Requiescat in Pace: The Death of Sansar and its' Affect on the community

As of February 21st, Sansar, Linden Lab's bastard child of Second Life and the VR Hype of 2018, is now up for sale to any takers, according to this report from James Wagner Au at NWN.

Suffice it to say, I'm not surprised in the slightest. Last month I had made a personal declaration to Linden Lab and its' CEO Ebbe Altberg - that Although they had apparently done their best to keep Sansar alive, it was a failure. However, some people seem to think that Sansar could have done better. They're not wrong in that pursuit, but the thing is that Sansar failed due to three major factors:


  • It was touted as a successor to Second Life when it had little of what made Second Life great.
  • It was somewhat restricted (Mature content, for one)
  • It tried to compete with VRChat, as well as other VRMMO platforms such as Sinespace and due to the grassroots advertising campaign provided by many popular youtubers for VRChat, Linden Lab couldn't get the numbers they needed to justify keeping it afloat.
  • Not many Second Life residents used Sansar, meaning that there was little backing from Linden Lab's existing customer base.
And finally, VR IS NOT POPULAR. Yet.

And that's coming from someone who is a VR user. I've owned a Oculus CV1 for about a year and I genuinely enjoy using it when I can occasionally be arsed to get off my ass and play it. VR is not a cheap endeavor to pursue, and won't be for some time. As a result, the key selling point of Sansar is defeated in general - when Second Life exists, even with its' flaws, it has years of features, assets and content at one's disposal. Sansar doesn't have that. And it never would be able to compete.

Many point to Ebbe and blame him for not doing something. Could he have done better? Yes, he could have tried to work to make Sansar popular somehow, maybe through consulting social media specialists, discussing with influencers, but the thing is - he had, most likely. I mean, I've seen ads for Sansar, I've seen it promoted along side Ready Player One, I saw it play host to one of Monstercat's (A large Electronic Music Label) concerts! I'm certain Ebbe made some sort of fucking effort! And people point to Linden Lab's past failures - Desura, Patterns, Blocksworld.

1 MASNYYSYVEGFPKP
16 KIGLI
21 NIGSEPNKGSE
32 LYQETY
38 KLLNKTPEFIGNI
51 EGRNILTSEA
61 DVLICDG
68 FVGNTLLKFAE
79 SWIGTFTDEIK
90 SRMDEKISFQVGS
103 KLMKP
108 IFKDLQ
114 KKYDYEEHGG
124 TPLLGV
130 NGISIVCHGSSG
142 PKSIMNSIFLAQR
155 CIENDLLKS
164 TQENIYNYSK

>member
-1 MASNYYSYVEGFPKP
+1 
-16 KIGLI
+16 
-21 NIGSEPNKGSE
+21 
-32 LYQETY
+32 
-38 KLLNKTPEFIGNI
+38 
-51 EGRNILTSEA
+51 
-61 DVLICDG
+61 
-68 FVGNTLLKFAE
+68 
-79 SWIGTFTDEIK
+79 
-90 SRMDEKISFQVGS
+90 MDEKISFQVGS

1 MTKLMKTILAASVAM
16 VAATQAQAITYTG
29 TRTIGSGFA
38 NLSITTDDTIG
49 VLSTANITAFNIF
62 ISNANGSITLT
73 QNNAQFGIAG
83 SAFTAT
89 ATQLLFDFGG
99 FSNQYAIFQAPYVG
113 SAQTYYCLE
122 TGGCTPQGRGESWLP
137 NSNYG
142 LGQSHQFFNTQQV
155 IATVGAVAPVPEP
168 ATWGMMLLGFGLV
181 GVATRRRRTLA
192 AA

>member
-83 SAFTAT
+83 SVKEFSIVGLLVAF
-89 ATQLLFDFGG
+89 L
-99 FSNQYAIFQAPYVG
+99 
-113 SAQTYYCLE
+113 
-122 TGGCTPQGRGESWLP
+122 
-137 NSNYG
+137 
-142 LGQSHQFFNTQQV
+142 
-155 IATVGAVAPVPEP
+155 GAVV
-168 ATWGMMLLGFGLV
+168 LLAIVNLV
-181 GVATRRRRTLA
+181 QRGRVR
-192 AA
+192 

Oh boy.. let me tell you why you're wrong.

Disarray in Desura


As someone who used it, I know for a fact that Desura was taking on Goliath. Some may say "Well, Linden Lab had Second Life backing it. Surely they could afford to run Desura."

At first, that may make sense. I mean - Epic Games is running EGS off of Fortnite's truckloads of money. And given at one point, Second Life had the GDP equivalent of Micronesia, they had the money for it. But a company shouldn't sell a product that they can't afford to keep afloat on its' own. You should *NEVER*, in the long term, operate a product that will not eventually see itself self-sufficient. Desura failed because it tried to compete with Steam. And failed spectacularly at it, through no fault of Linden Lab other than thinking it'd work, especially back in the early to mid-2010s.

The only benefit that Desura had was it served as a progenitor to Steam Early Access, which when it came out, everyone flocked to it. If Desura had launched now, I'm certain it'd meet a similar fate. The only way you could unseat Gabe Newell's fat ass from his throne is if you managed to provide a better experience than Steam, and even then, the problem with Steam is that you cannot transfer licenses to another platform. If you buy it on Steam, you can't launch it on EGS, and vice versa. I've got 90 or so games, and none of them can be played on EGS, or on Desura (if it still existed). So there's that issue.

To quote Benny from New Vegas - The game was rigged from the start - and Gaben was the one manhandling the strings while the boys from Battery Street got a .45 to the brainbox on the outskirts of Bellevue.

Patterned A Blocky Fucking Mess

I will concede that I have little knowledge of Patterns, or of Blocksworld, but just from looking at both I can tell that they tried to compete with existing products with massive followings. Patterns tried to compete with Minecraft's creative mode, and Blocksworld did much of the same, except with a bit of Roblox.

To quote Wesley Snipes..

"Some Motherfuckers are always trying to iceskate uphill."